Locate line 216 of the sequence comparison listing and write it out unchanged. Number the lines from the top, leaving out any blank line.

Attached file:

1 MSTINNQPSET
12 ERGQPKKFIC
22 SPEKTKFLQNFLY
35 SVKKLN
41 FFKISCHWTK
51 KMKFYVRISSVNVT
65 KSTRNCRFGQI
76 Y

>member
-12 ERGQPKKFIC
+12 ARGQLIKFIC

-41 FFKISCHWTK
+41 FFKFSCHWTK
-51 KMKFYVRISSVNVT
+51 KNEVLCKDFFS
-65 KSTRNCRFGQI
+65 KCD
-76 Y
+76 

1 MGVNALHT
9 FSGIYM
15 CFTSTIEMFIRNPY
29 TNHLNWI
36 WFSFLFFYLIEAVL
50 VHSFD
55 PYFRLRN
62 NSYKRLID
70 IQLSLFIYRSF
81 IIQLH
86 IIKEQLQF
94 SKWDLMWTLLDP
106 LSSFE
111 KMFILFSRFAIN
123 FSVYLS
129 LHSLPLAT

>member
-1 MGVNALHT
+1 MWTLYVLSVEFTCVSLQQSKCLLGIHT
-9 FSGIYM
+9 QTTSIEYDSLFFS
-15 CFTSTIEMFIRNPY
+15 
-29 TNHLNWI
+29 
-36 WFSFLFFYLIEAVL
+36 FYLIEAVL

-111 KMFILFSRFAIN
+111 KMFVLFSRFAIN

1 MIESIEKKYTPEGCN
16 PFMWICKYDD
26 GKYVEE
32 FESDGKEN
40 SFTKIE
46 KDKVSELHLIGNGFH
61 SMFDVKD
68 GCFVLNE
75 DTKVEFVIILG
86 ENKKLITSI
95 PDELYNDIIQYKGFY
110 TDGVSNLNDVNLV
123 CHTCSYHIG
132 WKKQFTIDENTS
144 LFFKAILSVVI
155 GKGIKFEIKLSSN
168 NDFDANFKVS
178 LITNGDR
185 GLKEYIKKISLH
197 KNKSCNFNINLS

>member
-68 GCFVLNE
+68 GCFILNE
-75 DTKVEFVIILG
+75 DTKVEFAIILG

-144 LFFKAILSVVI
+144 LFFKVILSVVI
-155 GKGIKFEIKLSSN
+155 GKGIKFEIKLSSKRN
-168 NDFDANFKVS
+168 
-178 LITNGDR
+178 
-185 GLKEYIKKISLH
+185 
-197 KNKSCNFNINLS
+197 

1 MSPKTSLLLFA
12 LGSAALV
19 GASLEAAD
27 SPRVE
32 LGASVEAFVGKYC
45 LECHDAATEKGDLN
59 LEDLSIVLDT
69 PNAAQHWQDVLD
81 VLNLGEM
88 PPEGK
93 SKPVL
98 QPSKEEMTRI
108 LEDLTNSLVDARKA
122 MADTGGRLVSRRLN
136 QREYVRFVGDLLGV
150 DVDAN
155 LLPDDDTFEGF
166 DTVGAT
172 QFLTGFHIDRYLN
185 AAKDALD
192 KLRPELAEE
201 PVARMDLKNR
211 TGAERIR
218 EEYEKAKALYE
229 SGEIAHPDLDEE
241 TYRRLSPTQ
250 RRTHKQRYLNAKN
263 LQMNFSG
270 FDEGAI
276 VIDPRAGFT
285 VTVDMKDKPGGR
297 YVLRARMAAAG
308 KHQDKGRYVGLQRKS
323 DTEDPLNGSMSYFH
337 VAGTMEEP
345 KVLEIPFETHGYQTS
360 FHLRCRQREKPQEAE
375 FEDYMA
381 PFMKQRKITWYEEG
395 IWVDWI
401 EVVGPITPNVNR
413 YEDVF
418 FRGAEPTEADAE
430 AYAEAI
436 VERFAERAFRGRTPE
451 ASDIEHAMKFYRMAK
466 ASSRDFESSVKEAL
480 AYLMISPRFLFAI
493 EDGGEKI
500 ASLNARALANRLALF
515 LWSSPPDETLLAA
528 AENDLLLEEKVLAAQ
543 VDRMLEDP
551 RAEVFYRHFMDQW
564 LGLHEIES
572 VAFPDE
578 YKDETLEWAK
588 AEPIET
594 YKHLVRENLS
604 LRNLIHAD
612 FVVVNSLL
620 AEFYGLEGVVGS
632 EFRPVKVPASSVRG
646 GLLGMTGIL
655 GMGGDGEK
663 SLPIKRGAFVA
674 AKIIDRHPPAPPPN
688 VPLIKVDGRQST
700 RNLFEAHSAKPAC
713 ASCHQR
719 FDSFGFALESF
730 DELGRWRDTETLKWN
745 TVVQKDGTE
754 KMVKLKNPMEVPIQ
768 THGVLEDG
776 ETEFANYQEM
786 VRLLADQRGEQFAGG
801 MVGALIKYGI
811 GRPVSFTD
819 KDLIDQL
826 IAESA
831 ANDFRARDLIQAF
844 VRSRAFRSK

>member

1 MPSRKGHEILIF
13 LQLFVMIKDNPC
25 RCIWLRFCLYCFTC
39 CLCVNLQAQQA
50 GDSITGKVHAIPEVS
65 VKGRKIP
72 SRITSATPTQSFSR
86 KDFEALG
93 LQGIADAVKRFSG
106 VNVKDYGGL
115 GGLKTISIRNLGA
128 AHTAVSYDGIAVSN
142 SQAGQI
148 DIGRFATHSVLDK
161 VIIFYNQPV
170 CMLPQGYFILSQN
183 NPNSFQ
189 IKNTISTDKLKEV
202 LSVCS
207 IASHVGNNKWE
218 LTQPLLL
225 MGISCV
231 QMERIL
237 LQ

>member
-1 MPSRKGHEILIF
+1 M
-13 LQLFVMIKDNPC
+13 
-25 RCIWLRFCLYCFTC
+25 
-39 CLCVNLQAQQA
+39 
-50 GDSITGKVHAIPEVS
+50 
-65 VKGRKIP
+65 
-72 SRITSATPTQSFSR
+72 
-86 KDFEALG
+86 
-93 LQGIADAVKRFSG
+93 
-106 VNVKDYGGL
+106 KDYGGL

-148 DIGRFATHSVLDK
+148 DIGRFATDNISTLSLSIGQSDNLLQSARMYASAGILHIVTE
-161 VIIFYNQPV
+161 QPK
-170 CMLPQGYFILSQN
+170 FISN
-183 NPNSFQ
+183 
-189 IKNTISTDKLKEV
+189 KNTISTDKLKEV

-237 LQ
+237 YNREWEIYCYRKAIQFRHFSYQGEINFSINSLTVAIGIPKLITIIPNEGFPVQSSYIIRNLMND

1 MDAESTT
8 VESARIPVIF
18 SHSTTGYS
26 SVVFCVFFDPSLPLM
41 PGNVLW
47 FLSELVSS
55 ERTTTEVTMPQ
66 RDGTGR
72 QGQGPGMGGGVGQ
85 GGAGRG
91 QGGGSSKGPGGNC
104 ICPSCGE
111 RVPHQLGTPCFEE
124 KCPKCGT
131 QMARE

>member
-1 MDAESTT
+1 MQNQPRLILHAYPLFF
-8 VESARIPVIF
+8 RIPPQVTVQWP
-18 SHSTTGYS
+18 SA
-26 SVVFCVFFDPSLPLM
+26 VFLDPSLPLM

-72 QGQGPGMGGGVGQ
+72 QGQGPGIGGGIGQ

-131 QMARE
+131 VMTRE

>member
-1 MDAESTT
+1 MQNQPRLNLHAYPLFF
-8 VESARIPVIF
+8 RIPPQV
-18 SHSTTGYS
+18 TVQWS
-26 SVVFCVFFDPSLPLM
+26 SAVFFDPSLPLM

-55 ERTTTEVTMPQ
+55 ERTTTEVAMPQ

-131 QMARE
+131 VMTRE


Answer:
+148 DIGRFATDNISTLSLSIGQSDNLLQSARMYASAGILHIVTE